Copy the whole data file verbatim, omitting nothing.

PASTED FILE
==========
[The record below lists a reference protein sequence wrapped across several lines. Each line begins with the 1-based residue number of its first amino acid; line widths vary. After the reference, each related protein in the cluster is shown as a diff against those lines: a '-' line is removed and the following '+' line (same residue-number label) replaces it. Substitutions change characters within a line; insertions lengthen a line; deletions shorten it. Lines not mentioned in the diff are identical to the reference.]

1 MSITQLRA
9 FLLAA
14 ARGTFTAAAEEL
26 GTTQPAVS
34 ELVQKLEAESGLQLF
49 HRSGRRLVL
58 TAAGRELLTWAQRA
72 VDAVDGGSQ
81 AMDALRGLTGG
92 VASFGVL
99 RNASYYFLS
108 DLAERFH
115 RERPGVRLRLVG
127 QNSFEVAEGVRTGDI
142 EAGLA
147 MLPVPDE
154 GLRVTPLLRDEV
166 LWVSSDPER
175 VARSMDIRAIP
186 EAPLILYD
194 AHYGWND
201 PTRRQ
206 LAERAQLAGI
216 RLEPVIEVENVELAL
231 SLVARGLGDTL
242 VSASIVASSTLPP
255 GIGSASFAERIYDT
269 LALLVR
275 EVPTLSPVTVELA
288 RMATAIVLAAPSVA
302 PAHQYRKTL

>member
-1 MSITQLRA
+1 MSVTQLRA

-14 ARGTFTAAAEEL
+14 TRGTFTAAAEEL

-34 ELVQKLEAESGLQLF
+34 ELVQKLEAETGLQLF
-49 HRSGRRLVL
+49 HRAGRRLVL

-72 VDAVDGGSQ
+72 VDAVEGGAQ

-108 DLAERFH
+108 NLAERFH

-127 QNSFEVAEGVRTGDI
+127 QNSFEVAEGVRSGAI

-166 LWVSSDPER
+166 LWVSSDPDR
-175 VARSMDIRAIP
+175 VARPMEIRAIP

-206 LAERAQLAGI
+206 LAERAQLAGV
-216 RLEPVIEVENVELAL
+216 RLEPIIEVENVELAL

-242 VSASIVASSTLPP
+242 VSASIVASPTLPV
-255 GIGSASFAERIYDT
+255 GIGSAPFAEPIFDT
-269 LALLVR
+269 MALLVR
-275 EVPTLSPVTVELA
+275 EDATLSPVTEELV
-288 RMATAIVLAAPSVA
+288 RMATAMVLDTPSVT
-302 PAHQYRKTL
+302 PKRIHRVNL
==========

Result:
[The record below lists a reference protein sequence wrapped across several lines. Each line begins with the 1-based residue number of its first amino acid; line widths vary. After the reference, each related protein in the cluster is shown as a diff against those lines: a '-' line is removed and the following '+' line (same residue-number label) replaces it. Substitutions change characters within a line; insertions lengthen a line; deletions shorten it. Lines not mentioned in the diff are identical to the reference.]

1 MSITQLRA
9 FLLAA
14 ARGTFTAAAEEL
26 GTTQPAVS
34 ELVQKLEAESGLQLF
49 HRSGRRLVL
58 TAAGRELLTWAQRA
72 VDAVDGGSQ
81 AMDALRGLTGG
92 VASFGVL
99 RNASYYFLS
108 DLAERFH
115 RERPGVRLRLVG
127 QNSFEVAEGVRTGDI
142 EAGLA
147 MLPVPDE
154 GLRVTPLLRDEV
166 LWVSSDPER
175 VARSMDIRAIP
186 EAPLILYD
194 AHYGWND
201 PTRRQ
206 LAERAQLAGI
216 RLEPVIEVENVELAL
231 SLVARGLGDTL
242 VSASIVASSTLPP
255 GIGSASFAERIYDT
269 LALLVR
275 EVPTLSPVTVELA
288 RMATAIVLAAPSVA
302 PAHQYRKTL

>member
-1 MSITQLRA
+1 MSVTQLRA

-14 ARGTFTAAAEEL
+14 TRGTFTAAAEEL

-34 ELVQKLEAESGLQLF
+34 ELVQKLEAETGLQLF
-49 HRSGRRLVL
+49 HRAGRRLVL

-72 VDAVDGGSQ
+72 VDAVEGGAQ

-108 DLAERFH
+108 NLAERFH

-127 QNSFEVAEGVRTGDI
+127 QNSFEVAEGVRSGAI

-166 LWVSSDPER
+166 LWVSSDPDR
-175 VARSMDIRAIP
+175 VARPMEIRAIP

-206 LAERAQLAGI
+206 LAERAQLAGV
-216 RLEPVIEVENVELAL
+216 RLEPIIEVENVELAL

-242 VSASIVASSTLPP
+242 VSASIVASPTLPV
-255 GIGSASFAERIYDT
+255 GIGSAPFAEPIFDT
-269 LALLVR
+269 MALLVR
-275 EVPTLSPVTVELA
+275 EDATLSPVTEELV
-288 RMATAIVLAAPSVA
+288 RMATAMVLDTPSVT
-302 PAHQYRKTL
+302 PKRIHRVNL